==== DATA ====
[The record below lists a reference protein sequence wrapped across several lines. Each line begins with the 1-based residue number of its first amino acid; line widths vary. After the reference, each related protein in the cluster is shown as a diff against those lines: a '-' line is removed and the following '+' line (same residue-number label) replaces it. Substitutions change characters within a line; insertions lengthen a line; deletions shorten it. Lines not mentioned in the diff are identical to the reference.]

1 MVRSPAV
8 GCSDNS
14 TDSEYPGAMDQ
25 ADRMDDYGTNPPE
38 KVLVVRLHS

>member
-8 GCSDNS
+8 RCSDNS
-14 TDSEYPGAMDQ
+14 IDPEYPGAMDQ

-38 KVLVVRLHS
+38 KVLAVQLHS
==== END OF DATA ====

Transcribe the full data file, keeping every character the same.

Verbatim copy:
[The record below lists a reference protein sequence wrapped across several lines. Each line begins with the 1-based residue number of its first amino acid; line widths vary. After the reference, each related protein in the cluster is shown as a diff against those lines: a '-' line is removed and the following '+' line (same residue-number label) replaces it. Substitutions change characters within a line; insertions lengthen a line; deletions shorten it. Lines not mentioned in the diff are identical to the reference.]

1 MVRSPAV
8 GCSDNS
14 TDSEYPGAMDQ
25 ADRMDDYGTNPPE
38 KVLVVRLHS

>member
-8 GCSDNS
+8 RCSDNS
-14 TDSEYPGAMDQ
+14 IDPEYPGAMDQ

-38 KVLVVRLHS
+38 KVLAVQLHS